Emissions Check: Truck Trend Letters to the Editor
How the Sausage Is MadeI just got done reading the May/June 2018 issue, and I noticed that between Brett Evans’ column on page 16 and the article on page 66 the manufacturers provided every single photo used. Manufacturers’ photos and rewritten press releases?
While your first observation is correct, your second point is not entirely. Let us explain.
What you’re seeing in that group of stories are two types, First Looks and First Drives. First Look articles typically come after a vehicle’s first introduction, but before we get a chance to actually get behind the wheel. Sometimes we’re required to base our review exclusively off of what the manufacturer disseminates through the PR channels, and other times we get exclusive or behind-the-scenes access prior to the public debut. Either way, without having driven the vehicle and with usually only a couple in existence, we need to rely on what we’re told and the photography that we’re given.
The other story you’re seeing is the First Drive. These are typically manufacturer-hosted events where we get to spend about eight hours with the vehicle, and we have to split that time with an assigned drive partner from a different outlet. The events are also carefully coordinated and timed, leaving not a lot of room for wiggle. So the manufacturers sometimes graciously provide a package of photography, shot at the event location, for us to use. When they do this, it allows us to spend more time evaluating the vehicle and less time trying to get the perfect photo. Especially since we usually only get to send one staffer to the event.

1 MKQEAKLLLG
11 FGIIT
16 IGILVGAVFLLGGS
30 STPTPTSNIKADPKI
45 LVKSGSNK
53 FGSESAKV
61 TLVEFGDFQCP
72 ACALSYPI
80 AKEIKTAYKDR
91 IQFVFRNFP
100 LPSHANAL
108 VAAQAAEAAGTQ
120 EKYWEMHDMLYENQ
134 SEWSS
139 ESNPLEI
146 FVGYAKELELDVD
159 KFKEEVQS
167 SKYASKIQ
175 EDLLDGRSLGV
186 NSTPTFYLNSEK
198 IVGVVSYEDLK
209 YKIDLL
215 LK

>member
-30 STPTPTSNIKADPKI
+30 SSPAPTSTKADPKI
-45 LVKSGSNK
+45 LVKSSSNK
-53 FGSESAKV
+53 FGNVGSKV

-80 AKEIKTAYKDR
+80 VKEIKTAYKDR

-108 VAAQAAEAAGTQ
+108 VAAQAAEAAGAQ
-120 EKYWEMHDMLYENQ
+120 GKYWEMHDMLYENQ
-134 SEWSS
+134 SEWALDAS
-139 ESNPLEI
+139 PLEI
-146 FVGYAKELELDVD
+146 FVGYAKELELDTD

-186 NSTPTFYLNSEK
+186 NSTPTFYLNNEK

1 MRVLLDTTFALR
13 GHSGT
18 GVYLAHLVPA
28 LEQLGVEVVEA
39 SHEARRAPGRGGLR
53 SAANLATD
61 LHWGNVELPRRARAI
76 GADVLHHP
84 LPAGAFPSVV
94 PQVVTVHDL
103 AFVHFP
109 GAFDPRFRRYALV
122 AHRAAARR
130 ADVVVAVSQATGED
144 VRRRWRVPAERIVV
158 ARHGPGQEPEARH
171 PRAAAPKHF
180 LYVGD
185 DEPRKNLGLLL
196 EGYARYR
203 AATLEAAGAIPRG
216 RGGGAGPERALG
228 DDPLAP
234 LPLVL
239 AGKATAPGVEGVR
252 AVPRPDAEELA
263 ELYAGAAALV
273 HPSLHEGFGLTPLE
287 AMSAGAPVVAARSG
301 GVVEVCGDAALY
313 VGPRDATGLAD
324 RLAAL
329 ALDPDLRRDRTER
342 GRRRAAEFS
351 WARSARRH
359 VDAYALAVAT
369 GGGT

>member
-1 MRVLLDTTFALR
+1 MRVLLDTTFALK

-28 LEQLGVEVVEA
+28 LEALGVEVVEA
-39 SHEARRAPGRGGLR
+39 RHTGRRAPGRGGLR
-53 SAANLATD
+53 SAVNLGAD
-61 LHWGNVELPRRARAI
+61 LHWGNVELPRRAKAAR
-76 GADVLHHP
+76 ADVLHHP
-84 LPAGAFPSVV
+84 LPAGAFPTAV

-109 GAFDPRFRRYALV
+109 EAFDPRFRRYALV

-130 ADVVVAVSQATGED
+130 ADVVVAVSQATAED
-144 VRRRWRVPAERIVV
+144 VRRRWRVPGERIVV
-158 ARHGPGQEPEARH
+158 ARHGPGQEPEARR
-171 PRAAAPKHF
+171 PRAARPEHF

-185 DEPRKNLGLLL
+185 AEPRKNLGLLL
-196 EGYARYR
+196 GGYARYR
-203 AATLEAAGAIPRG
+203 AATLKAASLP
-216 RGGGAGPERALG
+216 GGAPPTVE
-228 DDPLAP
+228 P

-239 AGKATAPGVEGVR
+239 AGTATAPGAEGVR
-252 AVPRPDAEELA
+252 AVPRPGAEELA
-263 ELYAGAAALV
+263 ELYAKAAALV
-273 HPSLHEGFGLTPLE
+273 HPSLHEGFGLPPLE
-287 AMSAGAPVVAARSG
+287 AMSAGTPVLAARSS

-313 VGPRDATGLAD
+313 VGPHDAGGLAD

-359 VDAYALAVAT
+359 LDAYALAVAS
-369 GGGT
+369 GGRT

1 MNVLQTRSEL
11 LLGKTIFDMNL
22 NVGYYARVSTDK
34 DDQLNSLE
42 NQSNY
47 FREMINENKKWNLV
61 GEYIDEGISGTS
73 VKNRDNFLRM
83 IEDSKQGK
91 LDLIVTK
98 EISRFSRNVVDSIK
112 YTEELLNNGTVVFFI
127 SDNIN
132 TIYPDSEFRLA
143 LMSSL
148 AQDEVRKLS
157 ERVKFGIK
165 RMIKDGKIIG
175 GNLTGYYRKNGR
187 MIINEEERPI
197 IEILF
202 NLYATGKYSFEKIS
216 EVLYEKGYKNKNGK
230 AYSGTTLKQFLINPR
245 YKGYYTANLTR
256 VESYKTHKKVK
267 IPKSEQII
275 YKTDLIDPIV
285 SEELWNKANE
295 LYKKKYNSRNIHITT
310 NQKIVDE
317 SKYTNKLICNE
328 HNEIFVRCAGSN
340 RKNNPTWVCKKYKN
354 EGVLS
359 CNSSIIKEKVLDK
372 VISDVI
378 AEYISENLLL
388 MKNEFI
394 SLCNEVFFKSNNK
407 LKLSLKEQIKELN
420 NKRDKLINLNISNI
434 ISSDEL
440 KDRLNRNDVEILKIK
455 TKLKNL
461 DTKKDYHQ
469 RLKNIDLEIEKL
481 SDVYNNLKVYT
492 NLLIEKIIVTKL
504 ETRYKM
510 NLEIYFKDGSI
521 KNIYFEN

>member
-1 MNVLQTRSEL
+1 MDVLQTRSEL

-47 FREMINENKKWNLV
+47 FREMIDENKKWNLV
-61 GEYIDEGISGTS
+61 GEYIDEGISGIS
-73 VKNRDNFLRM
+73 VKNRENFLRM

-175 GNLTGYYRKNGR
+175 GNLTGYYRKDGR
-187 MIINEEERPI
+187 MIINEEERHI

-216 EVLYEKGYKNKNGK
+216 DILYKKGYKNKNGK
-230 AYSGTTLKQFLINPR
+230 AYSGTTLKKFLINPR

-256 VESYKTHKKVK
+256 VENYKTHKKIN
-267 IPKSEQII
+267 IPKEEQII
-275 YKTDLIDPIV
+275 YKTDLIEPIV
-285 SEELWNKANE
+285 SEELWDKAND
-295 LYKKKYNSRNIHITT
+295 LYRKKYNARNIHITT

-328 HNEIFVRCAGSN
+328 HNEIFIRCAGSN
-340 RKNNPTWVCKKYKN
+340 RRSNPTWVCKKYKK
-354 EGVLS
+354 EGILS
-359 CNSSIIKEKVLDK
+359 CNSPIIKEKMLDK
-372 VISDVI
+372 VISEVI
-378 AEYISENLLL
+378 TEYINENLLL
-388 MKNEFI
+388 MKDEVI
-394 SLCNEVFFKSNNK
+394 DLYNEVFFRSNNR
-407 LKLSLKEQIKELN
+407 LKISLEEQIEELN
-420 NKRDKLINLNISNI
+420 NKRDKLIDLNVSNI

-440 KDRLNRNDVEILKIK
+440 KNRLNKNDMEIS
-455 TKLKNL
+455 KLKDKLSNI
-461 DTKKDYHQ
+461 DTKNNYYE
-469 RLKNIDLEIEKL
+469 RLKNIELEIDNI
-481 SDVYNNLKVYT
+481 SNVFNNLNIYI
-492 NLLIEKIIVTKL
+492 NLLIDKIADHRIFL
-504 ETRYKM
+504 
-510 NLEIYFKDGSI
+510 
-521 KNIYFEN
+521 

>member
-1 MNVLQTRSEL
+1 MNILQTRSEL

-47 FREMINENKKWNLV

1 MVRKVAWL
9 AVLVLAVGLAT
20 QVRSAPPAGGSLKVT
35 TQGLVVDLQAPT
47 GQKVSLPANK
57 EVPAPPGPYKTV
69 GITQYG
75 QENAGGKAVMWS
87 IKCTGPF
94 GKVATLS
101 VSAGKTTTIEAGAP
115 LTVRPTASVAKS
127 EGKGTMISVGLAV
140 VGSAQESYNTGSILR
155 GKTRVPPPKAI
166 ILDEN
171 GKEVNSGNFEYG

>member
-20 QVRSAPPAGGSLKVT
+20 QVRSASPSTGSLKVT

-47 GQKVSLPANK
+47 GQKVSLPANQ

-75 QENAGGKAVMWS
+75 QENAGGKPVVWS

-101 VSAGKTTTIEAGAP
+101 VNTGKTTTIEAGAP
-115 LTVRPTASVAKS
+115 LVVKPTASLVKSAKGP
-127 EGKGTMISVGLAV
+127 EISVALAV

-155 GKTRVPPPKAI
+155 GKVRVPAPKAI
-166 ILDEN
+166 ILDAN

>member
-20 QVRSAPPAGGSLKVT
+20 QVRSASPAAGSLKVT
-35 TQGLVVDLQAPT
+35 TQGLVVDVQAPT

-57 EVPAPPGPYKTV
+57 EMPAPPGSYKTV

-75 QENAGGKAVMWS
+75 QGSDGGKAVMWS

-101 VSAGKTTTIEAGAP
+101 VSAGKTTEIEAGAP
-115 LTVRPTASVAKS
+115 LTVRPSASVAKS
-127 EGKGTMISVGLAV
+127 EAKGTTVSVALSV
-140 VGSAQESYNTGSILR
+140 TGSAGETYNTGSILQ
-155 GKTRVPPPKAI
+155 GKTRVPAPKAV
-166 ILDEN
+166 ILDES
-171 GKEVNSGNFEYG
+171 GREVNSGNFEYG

If you want professional-level photography, an outstanding visual layout, and the most comprehensive review possible, this is how we need to continue to operate. If you want to see tons of original photography from our travels, follow us on the three majors of social.
Washed UpI had someone pour a half bottle of windshield-washer fluid into my coolant reservoir. The vehicle was driven 2 miles at the most and then shut off when I noticed that washer fluid still wasn’t working. I drained the reservoir down as low as I could by removing the hose. Should I do a complete flush? I did drive it 20 miles home after draining and adding coolant mix. Is it safe because I got the majority of it out?
If it were our vehicle, we’d give it a quick cooling-system flush, just to be certain it’s all out. Mixing a half-gallon of washer fluid with coolant isn’t going to cause any sort of catastrophic failure, but it won’t do your cooling system any favors either. Besides, your vehicle is likely due for a coolant flush anyway, which is a service most people neglect.
Power DownIt was interesting to see that General Motors is getting back into the medium-duty truck market. I’m intrigued to see what the payload and towing specs are when they are released, as there are quite a few models of large fifth-wheel trailers that need more towing capacity than the current 1-ton pickups have available. As I read the story, one thing stood out to me: Why are they rating the Duramax engine at only 350 hp and 750 lb-ft of torque when the Silverado 3500 is rated 445 hp and 910 lb-ft?
Great question! And not a simple one to answer, but here goes. The needs of the medium-duty market are quite different that that of the light-duty buyer. These trucks are required to haul more, tow more, and do so for a much longer period of time. Thus, reliability is key. Less engine power means less stress on internal components and a longer service life, at least in theory. Tradeoffs are often made in the area of acceleration and top speed in return for longevity and overall cost of ownership. You see the same discrepancy between the 6.7L Power Stroke V-8 found in both the F-450 Super Duty and the F-650 and F-750 medium-duty trucks.
Most would deny this, but this may likely be the real reason behind the discrepancy: The large power figures that we are seeing today from the ¾- and 1-ton crowd are largely for marketing. These trucks haul far less weight and far less frequently so they can get away with churning out more power. The more “best-in-class” claims one has, the more trucks they can sell—theoretically. Torque-management software is used to keep driveline components alive, so actually seeing those peak numbers in daily use would be a rarity.